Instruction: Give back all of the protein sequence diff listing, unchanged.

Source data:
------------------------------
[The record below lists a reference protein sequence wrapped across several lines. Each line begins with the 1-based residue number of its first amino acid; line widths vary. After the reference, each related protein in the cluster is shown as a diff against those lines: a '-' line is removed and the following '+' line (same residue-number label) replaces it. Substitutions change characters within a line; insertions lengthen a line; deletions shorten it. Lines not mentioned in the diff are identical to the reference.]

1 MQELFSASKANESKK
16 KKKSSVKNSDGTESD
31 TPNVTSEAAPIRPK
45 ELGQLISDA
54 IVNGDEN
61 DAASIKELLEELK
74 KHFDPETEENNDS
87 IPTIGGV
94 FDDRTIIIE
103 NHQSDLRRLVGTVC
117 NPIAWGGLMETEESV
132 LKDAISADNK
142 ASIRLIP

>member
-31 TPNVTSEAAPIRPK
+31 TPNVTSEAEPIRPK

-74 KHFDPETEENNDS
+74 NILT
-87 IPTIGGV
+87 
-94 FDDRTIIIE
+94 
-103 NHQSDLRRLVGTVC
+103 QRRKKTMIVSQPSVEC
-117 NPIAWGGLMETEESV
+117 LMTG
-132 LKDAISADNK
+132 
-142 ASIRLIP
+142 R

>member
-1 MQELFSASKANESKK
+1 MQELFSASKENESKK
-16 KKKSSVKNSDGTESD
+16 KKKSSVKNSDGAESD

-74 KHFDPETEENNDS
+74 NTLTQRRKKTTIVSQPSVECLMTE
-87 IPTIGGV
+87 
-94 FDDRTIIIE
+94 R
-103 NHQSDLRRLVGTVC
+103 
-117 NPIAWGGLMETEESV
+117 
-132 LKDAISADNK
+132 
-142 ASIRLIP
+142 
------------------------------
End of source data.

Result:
[The record below lists a reference protein sequence wrapped across several lines. Each line begins with the 1-based residue number of its first amino acid; line widths vary. After the reference, each related protein in the cluster is shown as a diff against those lines: a '-' line is removed and the following '+' line (same residue-number label) replaces it. Substitutions change characters within a line; insertions lengthen a line; deletions shorten it. Lines not mentioned in the diff are identical to the reference.]

1 MQELFSASKANESKK
16 KKKSSVKNSDGTESD
31 TPNVTSEAAPIRPK
45 ELGQLISDA
54 IVNGDEN
61 DAASIKELLEELK
74 KHFDPETEENNDS
87 IPTIGGV
94 FDDRTIIIE
103 NHQSDLRRLVGTVC
117 NPIAWGGLMETEESV
132 LKDAISADNK
142 ASIRLIP

>member
-31 TPNVTSEAAPIRPK
+31 TPNVTSEAEPIRPK

-74 KHFDPETEENNDS
+74 NILT
-87 IPTIGGV
+87 
-94 FDDRTIIIE
+94 
-103 NHQSDLRRLVGTVC
+103 QRRKKTMIVSQPSVEC
-117 NPIAWGGLMETEESV
+117 LMTG
-132 LKDAISADNK
+132 
-142 ASIRLIP
+142 R

>member
-1 MQELFSASKANESKK
+1 MQELFSASKENESKK
-16 KKKSSVKNSDGTESD
+16 KKKSSVKNSDGAESD

-74 KHFDPETEENNDS
+74 NTLTQRRKKTTIVSQPSVECLMTE
-87 IPTIGGV
+87 
-94 FDDRTIIIE
+94 R
-103 NHQSDLRRLVGTVC
+103 
-117 NPIAWGGLMETEESV
+117 
-132 LKDAISADNK
+132 
-142 ASIRLIP
+142 